To transform the former Bavarian American Hotel, the designers reference the medieval artist Dürer and when the Americans were regular visitors.
Interior designer: Scott Brownrigg Interior Design
Client: PPHE Hotel Group
Size: 10,000 sq m
Duration: November 2014 – July 2016
Words by Emily Martin
Images by Matthew Shaw
One of Germany’s first hotels has been transformed to a contemporary designed 177-bed venue thanks to a refit by Scott Brownrigg Interior Design that called on references from different periods in history.
Scott Brownrigg delivered a scheme for the former Bavarian-American Hotel in Nuremberg, now the Park Plaza, in a design that drew on the history of the former hotel and the city’s rich cultural and medieval history. Teaming lighting, furniture, artwork and sculpture in its design, the practice has created a relaxed and luxurious atmosphere, while also respecting the Thirties’ building and its links to the USA.
The Thirties’ heritage of the hotel lives on in the Bavarian-American bar and in the furnishings and furniture used in the space
‘The design scheme in both the Lobby Bar and à la carte restaurant, the BA Beef Club, draws inspiration from the former Bavarian-American Hotel,’ say Una Barac, Scott Bownrigg’s group director, and Ljerka Kabelka, senior interior architect. ‘The great cocktail list and honest, hearty food, such as All-American Beef Burgers with finest cuts of beef, make reference to the building’s links with the USA.’
Custom-designed low tables reference Dürer’s interest in mathematics and geometry
For more than 50 years, the Bavarian-American Hotel was one of Germany’s most famous landmarks; it was the residence of prosecutors and judges during the Nuremberg trials of leading Nazis, and until 1995 US Army officers were stationed there. It was also the birthplace of Radio AFN (American Forces Network), which broadcast from the top floor.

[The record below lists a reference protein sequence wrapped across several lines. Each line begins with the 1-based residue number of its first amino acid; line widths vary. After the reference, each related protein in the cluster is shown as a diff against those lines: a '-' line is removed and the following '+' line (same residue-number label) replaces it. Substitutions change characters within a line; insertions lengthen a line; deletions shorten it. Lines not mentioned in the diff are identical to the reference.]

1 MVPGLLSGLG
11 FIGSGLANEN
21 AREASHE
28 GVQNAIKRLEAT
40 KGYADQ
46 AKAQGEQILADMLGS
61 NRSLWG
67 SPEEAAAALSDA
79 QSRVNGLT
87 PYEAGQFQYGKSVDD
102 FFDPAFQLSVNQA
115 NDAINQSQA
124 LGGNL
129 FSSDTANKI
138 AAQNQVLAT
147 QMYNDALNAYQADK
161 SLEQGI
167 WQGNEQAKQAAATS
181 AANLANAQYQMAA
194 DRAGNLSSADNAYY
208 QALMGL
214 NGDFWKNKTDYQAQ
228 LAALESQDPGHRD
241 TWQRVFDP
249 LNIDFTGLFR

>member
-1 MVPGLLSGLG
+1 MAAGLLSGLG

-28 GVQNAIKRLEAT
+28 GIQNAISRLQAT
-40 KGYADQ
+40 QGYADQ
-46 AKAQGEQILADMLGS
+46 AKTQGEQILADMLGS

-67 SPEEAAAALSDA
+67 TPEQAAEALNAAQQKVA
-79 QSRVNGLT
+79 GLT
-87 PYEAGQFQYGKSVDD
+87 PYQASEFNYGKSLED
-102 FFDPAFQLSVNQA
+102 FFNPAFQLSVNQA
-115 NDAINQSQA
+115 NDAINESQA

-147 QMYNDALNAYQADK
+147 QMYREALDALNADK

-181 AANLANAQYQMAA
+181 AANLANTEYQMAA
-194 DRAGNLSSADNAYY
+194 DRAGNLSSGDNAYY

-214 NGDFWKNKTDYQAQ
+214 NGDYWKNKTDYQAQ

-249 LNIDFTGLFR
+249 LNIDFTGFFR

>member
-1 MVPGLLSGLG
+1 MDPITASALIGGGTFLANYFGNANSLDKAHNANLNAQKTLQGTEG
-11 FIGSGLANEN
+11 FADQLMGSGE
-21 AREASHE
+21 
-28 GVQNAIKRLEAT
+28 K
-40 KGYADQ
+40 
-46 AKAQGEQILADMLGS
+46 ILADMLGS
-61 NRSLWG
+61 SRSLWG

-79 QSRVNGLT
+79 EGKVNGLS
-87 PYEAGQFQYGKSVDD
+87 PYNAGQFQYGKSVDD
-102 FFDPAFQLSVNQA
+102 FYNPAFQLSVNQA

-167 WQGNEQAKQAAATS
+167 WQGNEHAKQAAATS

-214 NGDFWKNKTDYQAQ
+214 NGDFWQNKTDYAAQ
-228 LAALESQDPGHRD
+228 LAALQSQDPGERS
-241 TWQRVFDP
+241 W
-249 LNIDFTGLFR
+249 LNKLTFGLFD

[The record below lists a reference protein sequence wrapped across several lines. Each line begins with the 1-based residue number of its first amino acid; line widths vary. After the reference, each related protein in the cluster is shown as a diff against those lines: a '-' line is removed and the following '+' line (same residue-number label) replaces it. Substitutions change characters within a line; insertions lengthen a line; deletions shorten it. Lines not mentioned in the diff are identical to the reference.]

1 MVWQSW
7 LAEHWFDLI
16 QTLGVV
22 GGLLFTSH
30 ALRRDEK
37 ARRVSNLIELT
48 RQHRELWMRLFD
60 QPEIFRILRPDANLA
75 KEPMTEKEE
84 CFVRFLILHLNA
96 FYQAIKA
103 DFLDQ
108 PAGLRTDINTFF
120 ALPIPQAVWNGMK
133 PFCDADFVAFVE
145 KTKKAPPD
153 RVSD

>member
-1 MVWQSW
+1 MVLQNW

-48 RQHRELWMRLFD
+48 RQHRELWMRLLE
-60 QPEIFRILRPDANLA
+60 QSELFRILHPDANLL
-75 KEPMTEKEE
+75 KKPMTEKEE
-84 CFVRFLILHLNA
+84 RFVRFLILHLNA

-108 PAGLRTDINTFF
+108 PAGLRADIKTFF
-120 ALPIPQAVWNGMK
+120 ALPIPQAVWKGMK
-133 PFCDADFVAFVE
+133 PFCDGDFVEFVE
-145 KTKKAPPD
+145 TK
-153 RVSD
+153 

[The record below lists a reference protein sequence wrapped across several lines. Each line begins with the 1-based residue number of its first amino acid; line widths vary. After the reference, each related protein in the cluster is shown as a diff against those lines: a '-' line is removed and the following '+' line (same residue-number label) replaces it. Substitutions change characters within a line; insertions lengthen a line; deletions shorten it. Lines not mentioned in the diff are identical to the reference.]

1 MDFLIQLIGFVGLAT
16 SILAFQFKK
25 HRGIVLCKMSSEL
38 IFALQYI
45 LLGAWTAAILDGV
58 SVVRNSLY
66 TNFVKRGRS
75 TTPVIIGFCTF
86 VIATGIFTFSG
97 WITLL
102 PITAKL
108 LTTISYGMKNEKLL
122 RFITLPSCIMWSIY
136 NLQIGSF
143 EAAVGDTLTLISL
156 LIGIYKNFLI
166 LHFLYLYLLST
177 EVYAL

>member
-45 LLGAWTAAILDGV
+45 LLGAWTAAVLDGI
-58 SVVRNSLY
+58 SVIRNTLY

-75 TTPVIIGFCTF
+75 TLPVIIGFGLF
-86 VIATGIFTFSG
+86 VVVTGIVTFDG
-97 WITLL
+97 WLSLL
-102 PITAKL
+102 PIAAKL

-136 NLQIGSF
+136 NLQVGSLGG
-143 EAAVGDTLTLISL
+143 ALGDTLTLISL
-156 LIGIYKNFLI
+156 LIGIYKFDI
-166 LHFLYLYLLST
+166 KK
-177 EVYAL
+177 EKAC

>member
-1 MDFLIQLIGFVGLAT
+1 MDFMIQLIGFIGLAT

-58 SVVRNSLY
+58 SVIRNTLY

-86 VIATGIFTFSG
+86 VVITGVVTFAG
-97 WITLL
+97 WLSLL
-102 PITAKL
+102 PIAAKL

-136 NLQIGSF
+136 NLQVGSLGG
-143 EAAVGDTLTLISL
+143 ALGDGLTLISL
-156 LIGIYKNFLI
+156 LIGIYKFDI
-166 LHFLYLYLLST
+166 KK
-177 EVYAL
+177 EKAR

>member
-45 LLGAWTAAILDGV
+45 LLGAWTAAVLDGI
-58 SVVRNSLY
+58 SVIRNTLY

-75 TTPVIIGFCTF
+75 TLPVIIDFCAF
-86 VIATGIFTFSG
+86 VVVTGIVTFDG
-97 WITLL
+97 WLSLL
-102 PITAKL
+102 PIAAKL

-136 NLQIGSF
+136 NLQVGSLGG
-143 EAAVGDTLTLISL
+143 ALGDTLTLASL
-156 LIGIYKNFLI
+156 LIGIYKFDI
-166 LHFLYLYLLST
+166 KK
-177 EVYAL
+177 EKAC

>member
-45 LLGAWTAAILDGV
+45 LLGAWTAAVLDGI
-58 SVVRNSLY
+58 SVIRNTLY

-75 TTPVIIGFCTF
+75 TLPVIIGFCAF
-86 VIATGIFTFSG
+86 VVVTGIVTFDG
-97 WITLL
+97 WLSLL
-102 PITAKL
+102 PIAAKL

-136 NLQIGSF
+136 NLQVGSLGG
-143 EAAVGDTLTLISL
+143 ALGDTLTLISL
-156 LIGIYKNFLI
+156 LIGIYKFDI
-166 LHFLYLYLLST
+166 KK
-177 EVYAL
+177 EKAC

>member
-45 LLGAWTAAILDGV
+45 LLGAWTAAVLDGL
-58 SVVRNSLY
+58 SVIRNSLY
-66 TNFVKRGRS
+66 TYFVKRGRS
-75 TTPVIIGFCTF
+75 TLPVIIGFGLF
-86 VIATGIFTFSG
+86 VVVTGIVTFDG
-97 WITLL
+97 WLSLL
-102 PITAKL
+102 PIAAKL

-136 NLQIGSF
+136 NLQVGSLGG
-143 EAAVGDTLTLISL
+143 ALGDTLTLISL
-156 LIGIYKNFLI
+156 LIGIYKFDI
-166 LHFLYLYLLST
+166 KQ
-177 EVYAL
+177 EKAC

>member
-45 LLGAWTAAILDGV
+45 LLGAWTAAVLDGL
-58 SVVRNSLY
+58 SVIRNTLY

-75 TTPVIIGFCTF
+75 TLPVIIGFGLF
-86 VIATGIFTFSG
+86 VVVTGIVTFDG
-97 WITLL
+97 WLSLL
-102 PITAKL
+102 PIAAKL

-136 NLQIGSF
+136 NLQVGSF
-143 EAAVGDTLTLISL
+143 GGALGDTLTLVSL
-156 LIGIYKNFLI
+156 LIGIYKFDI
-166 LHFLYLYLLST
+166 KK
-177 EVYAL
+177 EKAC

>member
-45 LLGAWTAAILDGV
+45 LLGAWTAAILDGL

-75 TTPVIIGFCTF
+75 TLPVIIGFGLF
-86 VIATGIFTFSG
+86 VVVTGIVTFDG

Scott Brownrigg reinterpreted the Dürer work Rhino for this modern piece of wall art
Throughout the new design scheme metallic tones of pink gold and copper, with purple and grey hues, feature along with shimmering textures combined with geometric shapes. Inspiration for the interiors was also drawn from the Renaissance Nuremberg artist and theorist Albrecht Dürer, and Martin Behaim, a German mariner and astronomer.
‘It is believed that Dürer was a noted freemason and his paintings are rich in strong geometric forms,’ say Barac and Kabelka. ‘We applied those to product and furniture design in order to celebrate his approach to geometry and mathematics. They are seen in the maître d’reception desk and some low tables.’
The hotel’s restaurant has a wall decorated with art references to Durer, including his Young Hare and Hands, and detail from a self-portrait
Elsewhere, artwork and sculptures feature, including interpretations of Dürer’s Rhino and Behaim’s Erdapfel globe. Dürer was also known for his paintings of the animal world; his Young Hare has become an iconic image and souvenir sold across Nuremberg,’ Barac and Kabelka say. ‘Despite being a souvenir, Young Hare retains a very cool status as it became a sculpture and an iconic piece of product design. So one of the meeting rooms is decorated with sketches and sculptures of the Dürer Young Hare.’
The hotel’s 177 guest rooms feature a pared-down, contemporary aesthetic
The guest rooms feature a contemporary design feel with integrated screen TVs, large work desks, in-room entertainment systems and mood lighting. Seven versatile meeting rooms have been designed to accommodate up to 70 delegates, providing them with state-of-the-art video conferencing and on-site dining facilities. A key challenge for the design team was sensitively incorporating all the technology requirements of a modern four-star hotel within a Thirties’ listed building. ‘There was also a large amount of asbestos in the building that needed to be addressed, and thus slowed down construction,’ add Barac and Kabelka.
‘The setting and the unique history of the building provided us with a wonderful design opportunity,’ says Barac. ‘We are confident that guests will thoroughly enjoy the hotel experience that has been created’.
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